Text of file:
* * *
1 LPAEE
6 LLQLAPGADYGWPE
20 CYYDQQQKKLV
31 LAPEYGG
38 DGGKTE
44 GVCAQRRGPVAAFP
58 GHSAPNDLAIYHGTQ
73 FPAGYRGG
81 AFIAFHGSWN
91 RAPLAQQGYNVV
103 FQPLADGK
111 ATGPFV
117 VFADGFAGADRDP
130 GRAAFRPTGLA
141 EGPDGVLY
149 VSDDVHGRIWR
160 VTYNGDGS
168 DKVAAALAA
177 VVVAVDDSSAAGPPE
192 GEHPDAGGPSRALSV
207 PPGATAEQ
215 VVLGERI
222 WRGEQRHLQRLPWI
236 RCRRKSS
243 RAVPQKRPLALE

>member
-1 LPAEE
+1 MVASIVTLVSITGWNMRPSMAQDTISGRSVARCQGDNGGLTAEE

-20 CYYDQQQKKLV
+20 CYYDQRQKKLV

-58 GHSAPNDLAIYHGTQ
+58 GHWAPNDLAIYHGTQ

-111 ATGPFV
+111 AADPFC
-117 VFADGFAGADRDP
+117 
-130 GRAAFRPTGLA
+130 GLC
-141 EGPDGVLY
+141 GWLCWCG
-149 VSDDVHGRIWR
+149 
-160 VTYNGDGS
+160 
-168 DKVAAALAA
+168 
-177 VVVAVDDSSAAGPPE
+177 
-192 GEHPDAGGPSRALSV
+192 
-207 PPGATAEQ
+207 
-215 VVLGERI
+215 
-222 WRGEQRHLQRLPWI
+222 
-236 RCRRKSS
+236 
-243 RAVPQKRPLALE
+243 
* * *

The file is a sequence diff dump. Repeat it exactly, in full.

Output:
1 LPAEE
6 LLQLAPGADYGWPE
20 CYYDQQQKKLV
31 LAPEYGG
38 DGGKTE
44 GVCAQRRGPVAAFP
58 GHSAPNDLAIYHGTQ
73 FPAGYRGG
81 AFIAFHGSWN
91 RAPLAQQGYNVV
103 FQPLADGK
111 ATGPFV
117 VFADGFAGADRDP
130 GRAAFRPTGLA
141 EGPDGVLY
149 VSDDVHGRIWR
160 VTYNGDGS
168 DKVAAALAA
177 VVVAVDDSSAAGPPE
192 GEHPDAGGPSRALSV
207 PPGATAEQ
215 VVLGERI
222 WRGEQRHLQRLPWI
236 RCRRKSS
243 RAVPQKRPLALE

>member
-1 LPAEE
+1 MVASIVTLVSITGWNMRPSMAQDTISGRSVARCQGDNGGLTAEE

-20 CYYDQQQKKLV
+20 CYYDQRQKKLV

-58 GHSAPNDLAIYHGTQ
+58 GHWAPNDLAIYHGTQ

-111 ATGPFV
+111 AADPFC
-117 VFADGFAGADRDP
+117 
-130 GRAAFRPTGLA
+130 GLC
-141 EGPDGVLY
+141 GWLCWCG
-149 VSDDVHGRIWR
+149 
-160 VTYNGDGS
+160 
-168 DKVAAALAA
+168 
-177 VVVAVDDSSAAGPPE
+177 
-192 GEHPDAGGPSRALSV
+192 
-207 PPGATAEQ
+207 
-215 VVLGERI
+215 
-222 WRGEQRHLQRLPWI
+222 
-236 RCRRKSS
+236 
-243 RAVPQKRPLALE
+243 